(HealthDay News) – Diffusion tensor imaging (DTI) metrics reveal distinct white matter (WM) integrity in patients with cognitively preserved (CP) and cognitively impaired (CI) multiple sclerosis (MS), according to research published online March 6 in Neurology.

Hanneke E. Hulst, of the VU University Medical Center in Amsterdam, and colleagues used DTI techniques to study whether the extent and severity of WM damage can be used to distinguish CP from CI patients with MS in a cohort of 55 patients (35 CP, 20 CI) and 30 healthy controls.

The researchers found that decreased fractional anisotrophy (FA) was observed in 49% of the WM skeleton investigated in CP patients and 76% of the WM investigated in CI patients, compared with healthy controls. Decreased FA was seen for both groups in areas including the corpus callosum, superior and inferior longitudinal fasciculus, corticospinal tracts, forceps major, cingulum, and fornices, and was significantly worse for CI patients. CI patients also exhibited damage to the integrity of WM in cortical brain areas, thalamus, uncinate fasciculus, brainstem, and cerebellum. These changes did not depend on the location of lesions or on regional gray matter volume.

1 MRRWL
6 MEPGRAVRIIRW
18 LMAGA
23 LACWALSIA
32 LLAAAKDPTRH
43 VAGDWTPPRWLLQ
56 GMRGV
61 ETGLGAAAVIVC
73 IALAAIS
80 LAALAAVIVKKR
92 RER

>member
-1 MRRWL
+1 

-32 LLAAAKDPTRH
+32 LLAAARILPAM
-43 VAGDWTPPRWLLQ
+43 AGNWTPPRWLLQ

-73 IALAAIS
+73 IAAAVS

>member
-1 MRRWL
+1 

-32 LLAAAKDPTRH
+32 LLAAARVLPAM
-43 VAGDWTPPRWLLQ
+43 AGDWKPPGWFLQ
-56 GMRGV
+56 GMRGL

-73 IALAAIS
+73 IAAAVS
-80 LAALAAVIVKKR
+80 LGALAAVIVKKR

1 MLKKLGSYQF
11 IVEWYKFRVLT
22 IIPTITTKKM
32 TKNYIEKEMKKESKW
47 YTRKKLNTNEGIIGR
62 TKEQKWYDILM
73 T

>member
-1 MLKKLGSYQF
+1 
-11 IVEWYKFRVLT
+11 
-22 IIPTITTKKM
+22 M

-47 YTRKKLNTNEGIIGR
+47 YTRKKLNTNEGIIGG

“CI patients diverged from CP patients only on DTI metrics. WM integrity changes were found in areas that are highly relevant for cognition in the CI patients but not in the CP patients,” the authors write. “These WM changes are therefore thought to be related to the cognitive deficits and suggest that DTI might be a powerful tool when monitoring cognitive impairment in MS.”

Several authors disclosed financial ties with the pharmaceutical industry.

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